Apple Betty With Cheese
      Mix four tablespoonfuls of melted oleo with two cupfuls of soft bread crumbs. Some people prefer the browness and added flavor of crumbs sauted in butter. Pare, core and slice four apples. Mix together one-third of a cuptul of brown sugar, half a teaspoonful of ground cinnamon, a quarter of a teaspoonful each of the ground cloves and nutmeg and a quarter of a teaspoonful of salt.
      Arrange the alternate layers of crumbs and apples in a buttered baking dish, sprinkling the fruit with the seasonal sugar. Continue the layers until the dish is filled and pour over a syrup made from two tablespoonfuls of hot water, the juice of half a lemon and a tablespoonful of sugar.
      Cover the top with the crumbs mixed with three tablespoonfuls of grated cheese and bake slowly for forty minutes. Cover the pudding at first, so that it will not brown too quickly.

You know when autumn has arrived when the crab apple trees are sagging under the weight of fruit. Carb apples are great for making jelly as they are full of pectin. In this video I therefore show you how to make crab apple jelly. More about wild foods at www.self-sufficientinsuburbia.blogspot.c
Crabapple Catsup 
      Cook five pounds of crabapples with one pint of vinegar for eight minutes, or until the fruit is soft. Press through a fine sieve, turn into a preserving kettle and add two and a half pounds of brown sugar, three tablespoonfuls of ground cinnamon and half a tablespoonful each of salt, paprika and ground cloves. Simmer until thick and store in sterilized, self-sealing bottles, as for tomato catsup.   
Crabapple Ice Cream 
      Have ready one pint of sifted, well sweetened apple sauce that has been flavored while cooking with ground cinnamon, grated nutmeg and lemon juice to taste. Have the sauce quite thick and while hot stir in two tablespoonfuls of melted butter. Cool, chill on the ice and fold in the stiffly whipped white of one egg and one pint of double cream that has been whipped solid and sweetened with two tablespoonfuls of powdered sugar. Freeze slowly, using three parts of ice to one of rock salt.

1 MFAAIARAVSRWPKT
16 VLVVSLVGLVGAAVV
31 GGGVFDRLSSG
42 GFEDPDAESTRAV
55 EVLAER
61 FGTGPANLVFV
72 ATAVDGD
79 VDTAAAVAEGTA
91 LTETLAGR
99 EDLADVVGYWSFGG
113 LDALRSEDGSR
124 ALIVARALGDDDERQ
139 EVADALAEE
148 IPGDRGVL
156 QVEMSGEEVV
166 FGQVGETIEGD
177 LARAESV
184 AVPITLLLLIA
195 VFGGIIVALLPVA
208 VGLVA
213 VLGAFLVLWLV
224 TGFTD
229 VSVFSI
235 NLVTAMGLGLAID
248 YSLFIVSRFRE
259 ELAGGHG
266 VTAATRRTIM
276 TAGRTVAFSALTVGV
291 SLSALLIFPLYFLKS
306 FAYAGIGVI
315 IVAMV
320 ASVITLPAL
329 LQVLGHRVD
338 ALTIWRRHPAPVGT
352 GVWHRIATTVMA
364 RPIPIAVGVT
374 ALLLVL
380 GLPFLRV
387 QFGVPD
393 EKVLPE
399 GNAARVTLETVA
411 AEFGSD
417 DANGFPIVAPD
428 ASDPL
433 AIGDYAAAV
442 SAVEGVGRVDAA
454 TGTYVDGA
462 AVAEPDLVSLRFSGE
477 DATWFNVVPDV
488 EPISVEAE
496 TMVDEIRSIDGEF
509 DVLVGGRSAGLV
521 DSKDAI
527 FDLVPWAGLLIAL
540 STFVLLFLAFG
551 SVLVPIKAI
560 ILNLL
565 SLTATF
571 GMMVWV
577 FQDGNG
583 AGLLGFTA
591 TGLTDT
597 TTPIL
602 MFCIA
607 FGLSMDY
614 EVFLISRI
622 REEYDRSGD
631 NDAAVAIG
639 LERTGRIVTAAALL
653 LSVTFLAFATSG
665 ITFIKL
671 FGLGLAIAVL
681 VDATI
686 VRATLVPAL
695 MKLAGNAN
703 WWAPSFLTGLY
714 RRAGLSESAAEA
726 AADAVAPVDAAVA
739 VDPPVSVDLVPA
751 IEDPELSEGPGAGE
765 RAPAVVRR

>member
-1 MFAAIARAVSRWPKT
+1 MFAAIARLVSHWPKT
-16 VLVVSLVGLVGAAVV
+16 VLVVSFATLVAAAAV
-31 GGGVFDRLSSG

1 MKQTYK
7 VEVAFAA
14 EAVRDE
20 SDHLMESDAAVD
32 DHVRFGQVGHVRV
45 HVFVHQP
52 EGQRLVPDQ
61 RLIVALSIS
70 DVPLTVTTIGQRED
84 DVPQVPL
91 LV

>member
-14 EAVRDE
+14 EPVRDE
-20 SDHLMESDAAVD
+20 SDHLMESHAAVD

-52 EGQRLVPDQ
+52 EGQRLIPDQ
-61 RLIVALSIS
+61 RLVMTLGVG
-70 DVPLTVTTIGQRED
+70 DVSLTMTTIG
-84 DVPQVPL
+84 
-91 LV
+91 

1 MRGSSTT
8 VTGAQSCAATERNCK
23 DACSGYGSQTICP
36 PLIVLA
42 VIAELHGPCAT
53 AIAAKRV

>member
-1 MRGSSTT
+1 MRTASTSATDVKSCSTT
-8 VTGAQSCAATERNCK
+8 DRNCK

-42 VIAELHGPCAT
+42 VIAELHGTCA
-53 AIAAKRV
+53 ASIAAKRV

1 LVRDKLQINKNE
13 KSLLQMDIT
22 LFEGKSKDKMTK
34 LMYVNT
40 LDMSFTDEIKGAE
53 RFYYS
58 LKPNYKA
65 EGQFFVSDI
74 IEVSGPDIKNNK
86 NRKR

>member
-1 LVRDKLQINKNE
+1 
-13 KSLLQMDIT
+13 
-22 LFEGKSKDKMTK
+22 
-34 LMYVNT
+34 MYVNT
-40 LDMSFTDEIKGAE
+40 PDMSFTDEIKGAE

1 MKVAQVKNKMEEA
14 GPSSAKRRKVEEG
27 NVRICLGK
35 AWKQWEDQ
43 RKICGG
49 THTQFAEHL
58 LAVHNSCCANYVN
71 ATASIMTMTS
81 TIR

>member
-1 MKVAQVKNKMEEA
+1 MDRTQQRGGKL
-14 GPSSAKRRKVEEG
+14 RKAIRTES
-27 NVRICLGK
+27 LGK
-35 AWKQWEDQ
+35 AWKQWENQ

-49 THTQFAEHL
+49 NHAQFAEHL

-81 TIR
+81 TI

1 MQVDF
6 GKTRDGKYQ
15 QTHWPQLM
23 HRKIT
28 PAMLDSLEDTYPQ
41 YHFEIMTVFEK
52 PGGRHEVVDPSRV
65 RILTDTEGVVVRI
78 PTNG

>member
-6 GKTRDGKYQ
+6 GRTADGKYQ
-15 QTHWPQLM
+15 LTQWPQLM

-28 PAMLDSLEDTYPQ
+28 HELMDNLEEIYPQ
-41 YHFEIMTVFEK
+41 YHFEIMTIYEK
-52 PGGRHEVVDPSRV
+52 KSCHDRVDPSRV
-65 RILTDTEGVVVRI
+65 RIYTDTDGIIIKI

Quince Marmalade
      Cook the skins of the pared quinces in water to well done. For every quart, cover and add also yellow rind of one large lemon. Cook for forty minutes, then strain and in this liquid cook the cored fruit that has been cut into small pieces. When the fruit is tender press through a fine sieve and allow three-quarters of a cupful of sugar for each cup of the pulp. Let the quince cook for twenty minutes, add the hot water and for a pint of the combined fruit and sugar add the juice of half a lemon and half a cupful of blanched chopped almonds. Cook down quite thick and store as for jelly. (Do not use any of the quince seeds.)
Marlboro Pie
      Wipe and cut in quarters three large juicy apples. Steam until tender, rub through a fine sieve and add one-third of a cupful of butter. Add one-third of a cupful of sugar, three lightly beaten eggs, the rind of half an orange, grated, a few grains of salt, four tablespoonfuls of thick cream and a tablespoonful and a half each of grape juice and lemon juice. Have ready a deep pie plate lined with pastry, put on an ornamental rim, turn in the mixture and bake in a moderate oven until firm. Cover the top with sweetened whipped cream arranged in a lattice fashion and garnished cubes of crabapple jelly.
Spiced Apple Jelly
      Cut half a peck of juicy cooking apples in three pints of vinegar and one pint of water until soft, adding an ounce of broken stick cinnamon, two slices of lemon, half an ounce of whole cloves and half a teaspoonful of grated nutmeg. When soft drain through a jelly bag, boil the juice for twenty minutes and add three quarters of a cup of sugar for each cupful of the juice. Simmer until it jells, skim well and store as for ordinary jelly. This is delicious served with chicken, duck, roast pork and either cold or hot ham.
Apple Foam
      Have all the ingredients thoroughly chilled. Turn into a large bowl, two-thirds of cupful of sweetened, strained apple sauce (flavored with lemon and nutmeg) and add two tablespoonfuls of finely minced preserved ginger, two stiffly whipped egg whites blended with two tablespoonfuls of powdered sugar and half a cupful of thick cream, beaten solid. Turn into parfait glasses lined with strips of sponge cake and top each portion with a maraschino cherry.
Spiced Crabapples
      If the crabapples are hard they should be steamed before being added to the syrup. With the softened fruit press two cloves into each crabapple after removing the blossom ends. Prepare syrup from cooking together three and half pounds of brown sugar , three cupfuls of vinegar, about one and half cupfuls of water, one dozen cassia buds and three ounces of broken cinnamon sticks. When this has cooked seven minutes put in the crabapples, a few at a time, and cook until tender, but not broken. Skim out into sterilized jars, simmer down the syrup until quite thick and fill the jars to overflow. Seal as for canned fruit. Divide the spices among the jars.

More Apple Treats:
More Desserts Made With Quince: